Data General, ESRI ally

Data General Corp. and Environmental Systems Research Institute Inc. late last month inked a deal that allows ESRI to resell Data General Aviion servers running ESRI's Arc/Info 7.1 Windows NT software a graphic application for working with geographic data.

Both the server and ESRI's stable of software are used widely among federal workers who manipulate and analyze geographic and related information to monitor and respond to events such as deforestation erosion and natural disasters. The Data General-ESRI deal for the first time puts two popular products for geographic information system (GIS) technology into one package for federal users. Previously agencies would have had to buy the servers and software separately.

The coupling of a Data General product with ESRI's software also is expected to provide a boost for Data General which has played sort of an underdog role in the federal GIS arena according to one GIS industry source who pegged Sun Microsystems Inc. Hewlett-Packard Co. and IBM Corp. as leaders in federal servers for GIS. But Data General is not without a foothold. The company's Aviion servers are used for GIS at the U.S. Geological Survey and the Environmental Protection Agency said Paul Loucas Data General's director of federal marketing.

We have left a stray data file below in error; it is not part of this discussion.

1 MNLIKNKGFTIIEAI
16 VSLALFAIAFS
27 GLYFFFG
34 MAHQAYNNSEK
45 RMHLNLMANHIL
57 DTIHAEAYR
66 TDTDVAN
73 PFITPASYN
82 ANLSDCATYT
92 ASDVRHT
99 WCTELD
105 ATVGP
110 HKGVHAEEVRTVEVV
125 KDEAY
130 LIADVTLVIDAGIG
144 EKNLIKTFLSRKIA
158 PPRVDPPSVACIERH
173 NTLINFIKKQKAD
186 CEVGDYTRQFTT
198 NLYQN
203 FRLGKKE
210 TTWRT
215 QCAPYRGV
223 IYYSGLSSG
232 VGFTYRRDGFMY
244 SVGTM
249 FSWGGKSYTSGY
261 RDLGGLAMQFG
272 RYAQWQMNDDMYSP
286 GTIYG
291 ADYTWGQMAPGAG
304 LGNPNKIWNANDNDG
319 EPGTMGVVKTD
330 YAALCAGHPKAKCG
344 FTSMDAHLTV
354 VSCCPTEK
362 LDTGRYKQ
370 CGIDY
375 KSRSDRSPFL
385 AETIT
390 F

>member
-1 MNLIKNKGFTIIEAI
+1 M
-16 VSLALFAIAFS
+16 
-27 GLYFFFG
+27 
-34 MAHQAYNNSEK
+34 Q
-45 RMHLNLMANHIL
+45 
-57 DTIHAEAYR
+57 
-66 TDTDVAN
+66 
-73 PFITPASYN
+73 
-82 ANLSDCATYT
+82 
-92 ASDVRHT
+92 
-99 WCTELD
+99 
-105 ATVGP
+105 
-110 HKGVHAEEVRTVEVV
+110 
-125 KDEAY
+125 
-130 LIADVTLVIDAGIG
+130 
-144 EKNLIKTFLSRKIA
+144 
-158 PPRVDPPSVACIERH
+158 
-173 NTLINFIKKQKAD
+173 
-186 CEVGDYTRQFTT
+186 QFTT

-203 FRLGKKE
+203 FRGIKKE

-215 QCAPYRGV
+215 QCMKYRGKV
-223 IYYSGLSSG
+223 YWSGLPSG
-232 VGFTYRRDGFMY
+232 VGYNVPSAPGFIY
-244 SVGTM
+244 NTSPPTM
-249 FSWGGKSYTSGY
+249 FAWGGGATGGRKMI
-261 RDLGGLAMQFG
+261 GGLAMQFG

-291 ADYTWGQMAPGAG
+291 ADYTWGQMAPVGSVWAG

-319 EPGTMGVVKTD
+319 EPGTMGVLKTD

Loucas said the new Aviion-Arc/Info packages should gain ground in the federal market as government users migrate more toward Microsoft Corp.'s Windows NT environments and away from platforms such as Unix. Loucas said there are at least two upcoming procurements that Data General expects will provide an entry point for DG's Aviion servers paired with Arc/Info 7.1 for Windows NT but declined to reveal the names of the procurements.

Many involved in GIS expect a large migration toward NT. "Overwhelmingly at any GIS conference I hear `We want NT because you can run it on a PC ' " said Emerson "Buzz" Hiller GIS marketing manager for Data General.

Dana Paxson ESRI federal marketing coordinator said NT would allow more federal workers to access and apply the geographic data that have been collected by federal researchers over the years but made available only to users of proprietary or Unix systems.

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